// Check if they are duplicates simply in reverse order, also with the 
                        //  detect for shifted duplicates.
                        for (auto i = side.rbegin(); i != side.rend(); i++) {
                            duplicate = duplicate && temp[(count + offset) % 4] == *i;
                if (duplicate)
                       return true;

        // Remember found solution, for duplicates checking

        return false;

    std::vector<std::array<std::array<sidetype, 4>, 4>> solutions_;

int main (int argc, char *argv[]) 
 * on the sheet:
 *    cube 4 (sideways)
 *   cube 1, 2, 3

    cube one{

    cube two{

    cube three{

    cube four{

    solutions solution;

    for (auto &cube1sides : one.layouts()) {
    for (auto &cube2sides : two.layouts()) {
    for (auto &cube3sides : three.layouts()) {
    for (auto &cube4sides : four.layouts()) {

        // Pictures have to be unique on each four cubes to be considered a unique solution..
        bool flag = false;
        for (int i=0; i<4; i++) {
            // .. Also on each four rotations of course
            flag = flag || (!(cube1sides[i] != cube2sides[i] &&
                              cube1sides[i] != cube3sides[i] &&
                              cube1sides[i] != cube4sides[i] &&
                              cube2sides[i] != cube3sides[i] &&
                              cube2sides[i] != cube4sides[i] &&
                              cube3sides[i] != cube4sides[i]));
        if (!flag){
            // Skip duplicate solutions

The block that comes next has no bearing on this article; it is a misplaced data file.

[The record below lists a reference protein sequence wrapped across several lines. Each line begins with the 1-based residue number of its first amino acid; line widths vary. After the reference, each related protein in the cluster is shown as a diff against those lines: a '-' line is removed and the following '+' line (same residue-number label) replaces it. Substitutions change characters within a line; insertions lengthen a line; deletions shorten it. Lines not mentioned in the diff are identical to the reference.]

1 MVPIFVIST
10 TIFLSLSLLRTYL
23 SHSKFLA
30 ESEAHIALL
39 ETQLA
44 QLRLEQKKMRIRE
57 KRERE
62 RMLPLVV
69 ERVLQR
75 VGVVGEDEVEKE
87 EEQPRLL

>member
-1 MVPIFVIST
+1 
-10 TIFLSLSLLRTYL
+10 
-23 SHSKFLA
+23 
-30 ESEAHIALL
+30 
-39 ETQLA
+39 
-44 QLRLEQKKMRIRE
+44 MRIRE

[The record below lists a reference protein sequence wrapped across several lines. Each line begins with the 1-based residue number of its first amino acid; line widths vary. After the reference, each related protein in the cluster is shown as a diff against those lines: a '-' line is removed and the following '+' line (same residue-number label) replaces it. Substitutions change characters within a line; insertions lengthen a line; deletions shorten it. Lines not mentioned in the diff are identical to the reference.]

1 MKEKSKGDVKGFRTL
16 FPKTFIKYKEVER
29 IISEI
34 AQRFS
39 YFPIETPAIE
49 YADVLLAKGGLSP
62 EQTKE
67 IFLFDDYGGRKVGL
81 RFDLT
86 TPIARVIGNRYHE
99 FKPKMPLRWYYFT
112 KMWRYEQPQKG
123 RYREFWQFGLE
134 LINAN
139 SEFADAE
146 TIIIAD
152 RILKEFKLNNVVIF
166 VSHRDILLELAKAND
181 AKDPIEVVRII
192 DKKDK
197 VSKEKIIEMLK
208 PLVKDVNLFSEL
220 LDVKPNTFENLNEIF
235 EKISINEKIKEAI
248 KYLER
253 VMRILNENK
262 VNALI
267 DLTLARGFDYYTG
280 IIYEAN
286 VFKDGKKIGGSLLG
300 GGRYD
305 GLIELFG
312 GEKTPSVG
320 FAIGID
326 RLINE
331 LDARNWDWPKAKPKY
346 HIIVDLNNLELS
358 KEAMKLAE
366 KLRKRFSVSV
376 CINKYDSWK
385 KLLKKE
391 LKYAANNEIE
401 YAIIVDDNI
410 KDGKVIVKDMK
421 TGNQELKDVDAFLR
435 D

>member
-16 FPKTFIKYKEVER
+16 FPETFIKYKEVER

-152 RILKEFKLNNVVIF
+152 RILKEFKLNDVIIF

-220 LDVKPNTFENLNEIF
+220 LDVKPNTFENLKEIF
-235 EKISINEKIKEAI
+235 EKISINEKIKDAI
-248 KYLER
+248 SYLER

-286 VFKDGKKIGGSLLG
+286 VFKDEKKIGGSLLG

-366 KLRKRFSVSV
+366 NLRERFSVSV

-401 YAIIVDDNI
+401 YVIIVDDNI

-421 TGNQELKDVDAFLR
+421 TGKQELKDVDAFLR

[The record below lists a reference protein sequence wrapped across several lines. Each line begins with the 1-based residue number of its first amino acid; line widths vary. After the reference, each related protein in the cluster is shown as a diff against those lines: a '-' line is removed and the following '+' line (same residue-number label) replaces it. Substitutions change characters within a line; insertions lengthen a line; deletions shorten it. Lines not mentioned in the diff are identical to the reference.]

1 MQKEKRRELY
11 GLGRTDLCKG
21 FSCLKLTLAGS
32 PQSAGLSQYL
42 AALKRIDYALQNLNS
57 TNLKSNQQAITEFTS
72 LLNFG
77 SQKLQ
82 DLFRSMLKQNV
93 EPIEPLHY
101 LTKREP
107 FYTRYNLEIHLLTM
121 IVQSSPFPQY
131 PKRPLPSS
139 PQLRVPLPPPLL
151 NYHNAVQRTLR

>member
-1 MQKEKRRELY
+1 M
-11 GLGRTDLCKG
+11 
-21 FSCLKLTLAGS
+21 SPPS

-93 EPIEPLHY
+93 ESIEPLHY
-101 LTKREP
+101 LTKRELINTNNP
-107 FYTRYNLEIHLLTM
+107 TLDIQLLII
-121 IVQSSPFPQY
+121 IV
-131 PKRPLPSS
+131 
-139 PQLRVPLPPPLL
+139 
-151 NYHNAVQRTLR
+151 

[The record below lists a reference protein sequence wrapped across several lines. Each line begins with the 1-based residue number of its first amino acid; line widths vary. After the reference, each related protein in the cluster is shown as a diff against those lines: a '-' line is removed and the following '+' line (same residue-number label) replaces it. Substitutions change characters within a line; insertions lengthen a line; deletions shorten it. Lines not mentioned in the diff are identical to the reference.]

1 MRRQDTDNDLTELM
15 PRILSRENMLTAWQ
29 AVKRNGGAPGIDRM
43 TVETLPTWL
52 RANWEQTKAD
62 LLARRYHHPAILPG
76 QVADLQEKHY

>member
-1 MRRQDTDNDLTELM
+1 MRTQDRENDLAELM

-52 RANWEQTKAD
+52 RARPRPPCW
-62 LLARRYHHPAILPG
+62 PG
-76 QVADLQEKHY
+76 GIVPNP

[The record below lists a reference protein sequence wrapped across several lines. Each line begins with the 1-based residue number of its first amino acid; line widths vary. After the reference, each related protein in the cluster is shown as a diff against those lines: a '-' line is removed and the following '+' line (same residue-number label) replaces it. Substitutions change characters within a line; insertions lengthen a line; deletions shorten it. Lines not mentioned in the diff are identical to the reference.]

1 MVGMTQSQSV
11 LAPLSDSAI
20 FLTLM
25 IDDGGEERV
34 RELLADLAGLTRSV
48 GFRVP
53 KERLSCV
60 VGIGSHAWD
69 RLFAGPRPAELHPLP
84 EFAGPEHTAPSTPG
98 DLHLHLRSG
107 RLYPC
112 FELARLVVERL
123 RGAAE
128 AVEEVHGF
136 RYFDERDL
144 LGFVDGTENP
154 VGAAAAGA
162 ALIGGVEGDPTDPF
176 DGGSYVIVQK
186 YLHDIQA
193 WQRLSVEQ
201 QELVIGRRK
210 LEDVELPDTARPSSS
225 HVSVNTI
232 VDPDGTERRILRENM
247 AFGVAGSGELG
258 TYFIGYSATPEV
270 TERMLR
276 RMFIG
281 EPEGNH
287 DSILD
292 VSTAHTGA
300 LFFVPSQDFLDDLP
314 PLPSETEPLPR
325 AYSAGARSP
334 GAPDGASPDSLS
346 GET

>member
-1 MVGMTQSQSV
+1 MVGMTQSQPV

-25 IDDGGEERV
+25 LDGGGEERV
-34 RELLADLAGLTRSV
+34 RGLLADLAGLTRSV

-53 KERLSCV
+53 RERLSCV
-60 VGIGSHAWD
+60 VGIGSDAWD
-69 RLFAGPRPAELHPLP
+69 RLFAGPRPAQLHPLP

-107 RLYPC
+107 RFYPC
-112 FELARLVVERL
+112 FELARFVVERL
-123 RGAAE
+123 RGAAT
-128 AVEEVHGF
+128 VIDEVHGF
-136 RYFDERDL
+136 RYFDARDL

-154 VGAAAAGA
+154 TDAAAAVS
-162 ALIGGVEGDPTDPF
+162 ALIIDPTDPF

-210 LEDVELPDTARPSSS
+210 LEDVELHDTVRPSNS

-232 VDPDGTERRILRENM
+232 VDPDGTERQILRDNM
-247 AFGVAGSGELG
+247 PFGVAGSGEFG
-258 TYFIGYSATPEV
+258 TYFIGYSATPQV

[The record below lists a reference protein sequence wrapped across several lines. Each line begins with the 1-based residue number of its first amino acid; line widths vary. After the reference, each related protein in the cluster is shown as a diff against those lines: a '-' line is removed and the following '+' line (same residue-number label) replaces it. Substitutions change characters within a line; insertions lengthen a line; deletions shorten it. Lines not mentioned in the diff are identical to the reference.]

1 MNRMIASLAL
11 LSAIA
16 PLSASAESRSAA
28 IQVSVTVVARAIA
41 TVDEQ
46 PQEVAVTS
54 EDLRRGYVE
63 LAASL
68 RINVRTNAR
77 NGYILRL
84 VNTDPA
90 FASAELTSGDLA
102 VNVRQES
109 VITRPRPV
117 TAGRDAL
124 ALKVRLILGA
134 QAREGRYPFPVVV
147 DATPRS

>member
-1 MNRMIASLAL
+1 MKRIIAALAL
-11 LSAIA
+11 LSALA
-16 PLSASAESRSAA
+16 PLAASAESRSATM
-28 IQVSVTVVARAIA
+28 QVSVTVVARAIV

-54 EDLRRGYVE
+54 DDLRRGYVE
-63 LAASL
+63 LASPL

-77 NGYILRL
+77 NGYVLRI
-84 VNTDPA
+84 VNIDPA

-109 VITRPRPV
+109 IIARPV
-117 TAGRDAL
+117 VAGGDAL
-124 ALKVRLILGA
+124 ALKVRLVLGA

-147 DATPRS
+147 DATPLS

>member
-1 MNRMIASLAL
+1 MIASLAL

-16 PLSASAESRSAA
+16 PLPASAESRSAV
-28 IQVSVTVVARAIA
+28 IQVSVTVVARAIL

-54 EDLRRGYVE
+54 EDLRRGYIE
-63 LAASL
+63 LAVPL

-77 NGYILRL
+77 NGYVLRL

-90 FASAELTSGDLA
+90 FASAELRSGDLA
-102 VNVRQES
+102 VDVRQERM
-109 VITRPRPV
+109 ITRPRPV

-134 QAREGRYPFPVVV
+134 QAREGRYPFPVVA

if (solution.is_dupe({cube1sides, cube2sides, cube3sides, cube4sides})) {

            // Print the result
            std::cout << "The cube-layout for the solution:" << std::endl << std::endl;

            static auto print = [](const std::string &cube, decltype(cube1sides) &sides) {
                std::cout << cube << ": " 
                    << " front: " << std::setw(15) << sidetype_str(sides[0]) << ", "
                    << " up: " << std::setw(15) << sidetype_str(sides[1]) << ", "
                    << " top:   " << std::setw(15) << sidetype_str(sides[2]) << ", "
                    << " back:  " << std::setw(15) << sidetype_str(sides[3])
                    << std::endl;

            print("cube #1", cube1sides);
            print("cube #2", cube2sides);
            print("cube #3", cube3sides);
            print("cube #4", cube4sides);


cube #1:    front:             php,     up:     phpelephant,    top:        phpbenelux,     back:              dwa
cube #2:    front:      phpbenelux,     up:             dwa,    top:       phpelephant,     back:              php
cube #3:    front:     phpelephant,     up:      phpbenelux,    top:               dwa,     back:      phpelephant
cube #4:    front:             dwa,     up:             php,    top:               php,     back:       phpbenelux

Performance is on my pc 0,00202 seconds on average per run (see perf.txt). The average is 0,00181 seconds, 11.60% faster, if we stop processing when we find the 'first' solution.

I still think my first idea should also work and I'm curious if that "random brute-force" algorithm would on average find a solution faster compared to finding the first solution in my current solver (in terms of required compares). img1.

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Ray Burgemeestre
february 23th, 1984

C++, Linux, Webdev

Other interests:
Music, Art, Zen